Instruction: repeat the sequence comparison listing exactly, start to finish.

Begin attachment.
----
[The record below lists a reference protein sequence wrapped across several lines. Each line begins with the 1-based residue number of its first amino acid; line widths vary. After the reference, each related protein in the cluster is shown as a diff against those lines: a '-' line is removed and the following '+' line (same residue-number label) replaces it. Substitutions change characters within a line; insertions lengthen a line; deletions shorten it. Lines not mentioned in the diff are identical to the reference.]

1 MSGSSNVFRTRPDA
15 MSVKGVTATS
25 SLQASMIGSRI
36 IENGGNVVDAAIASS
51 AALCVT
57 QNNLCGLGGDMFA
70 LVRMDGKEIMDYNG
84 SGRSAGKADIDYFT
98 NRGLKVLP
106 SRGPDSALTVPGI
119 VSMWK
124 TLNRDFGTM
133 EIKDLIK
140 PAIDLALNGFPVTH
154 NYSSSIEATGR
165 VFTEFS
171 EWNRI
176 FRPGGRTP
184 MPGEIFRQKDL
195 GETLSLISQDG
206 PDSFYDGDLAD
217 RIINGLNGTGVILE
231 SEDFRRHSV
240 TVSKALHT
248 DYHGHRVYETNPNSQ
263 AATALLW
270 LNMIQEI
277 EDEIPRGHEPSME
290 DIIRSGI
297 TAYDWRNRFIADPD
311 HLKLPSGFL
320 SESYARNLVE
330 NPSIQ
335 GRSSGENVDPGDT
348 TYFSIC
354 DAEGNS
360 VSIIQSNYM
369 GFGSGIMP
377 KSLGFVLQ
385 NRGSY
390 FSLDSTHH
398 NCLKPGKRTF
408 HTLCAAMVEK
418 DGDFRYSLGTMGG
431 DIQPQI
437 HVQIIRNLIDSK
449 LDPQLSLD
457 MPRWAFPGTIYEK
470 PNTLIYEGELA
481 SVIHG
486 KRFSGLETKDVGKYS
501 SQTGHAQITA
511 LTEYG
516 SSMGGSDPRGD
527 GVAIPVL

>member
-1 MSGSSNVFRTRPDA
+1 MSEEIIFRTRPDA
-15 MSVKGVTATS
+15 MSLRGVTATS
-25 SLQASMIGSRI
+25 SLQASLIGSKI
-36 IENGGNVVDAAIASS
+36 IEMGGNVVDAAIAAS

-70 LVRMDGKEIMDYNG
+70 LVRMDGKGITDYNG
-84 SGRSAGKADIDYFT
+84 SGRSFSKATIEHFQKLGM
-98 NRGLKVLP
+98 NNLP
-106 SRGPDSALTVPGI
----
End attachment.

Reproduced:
[The record below lists a reference protein sequence wrapped across several lines. Each line begins with the 1-based residue number of its first amino acid; line widths vary. After the reference, each related protein in the cluster is shown as a diff against those lines: a '-' line is removed and the following '+' line (same residue-number label) replaces it. Substitutions change characters within a line; insertions lengthen a line; deletions shorten it. Lines not mentioned in the diff are identical to the reference.]

1 MSGSSNVFRTRPDA
15 MSVKGVTATS
25 SLQASMIGSRI
36 IENGGNVVDAAIASS
51 AALCVT
57 QNNLCGLGGDMFA
70 LVRMDGKEIMDYNG
84 SGRSAGKADIDYFT
98 NRGLKVLP
106 SRGPDSALTVPGI
119 VSMWK
124 TLNRDFGTM
133 EIKDLIK
140 PAIDLALNGFPVTH
154 NYSSSIEATGR
165 VFTEFS
171 EWNRI
176 FRPGGRTP
184 MPGEIFRQKDL
195 GETLSLISQDG
206 PDSFYDGDLAD
217 RIINGLNGTGVILE
231 SEDFRRHSV
240 TVSKALHT
248 DYHGHRVYETNPNSQ
263 AATALLW
270 LNMIQEI
277 EDEIPRGHEPSME
290 DIIRSGI
297 TAYDWRNRFIADPD
311 HLKLPSGFL
320 SESYARNLVE
330 NPSIQ
335 GRSSGENVDPGDT
348 TYFSIC
354 DAEGNS
360 VSIIQSNYM
369 GFGSGIMP
377 KSLGFVLQ
385 NRGSY
390 FSLDSTHH
398 NCLKPGKRTF
408 HTLCAAMVEK
418 DGDFRYSLGTMGG
431 DIQPQI
437 HVQIIRNLIDSK
449 LDPQLSLD
457 MPRWAFPGTIYEK
470 PNTLIYEGELA
481 SVIHG
486 KRFSGLETKDVGKYS
501 SQTGHAQITA
511 LTEYG
516 SSMGGSDPRGD
527 GVAIPVL

>member
-1 MSGSSNVFRTRPDA
+1 MSEEIIFRTRPDA
-15 MSVKGVTATS
+15 MSLRGVTATS
-25 SLQASMIGSRI
+25 SLQASLIGSKI
-36 IENGGNVVDAAIASS
+36 IEMGGNVVDAAIAAS

-70 LVRMDGKEIMDYNG
+70 LVRMDGKGITDYNG
-84 SGRSAGKADIDYFT
+84 SGRSFSKATIEHFQKLGM
-98 NRGLKVLP
+98 NNLP
-106 SRGPDSALTVPGI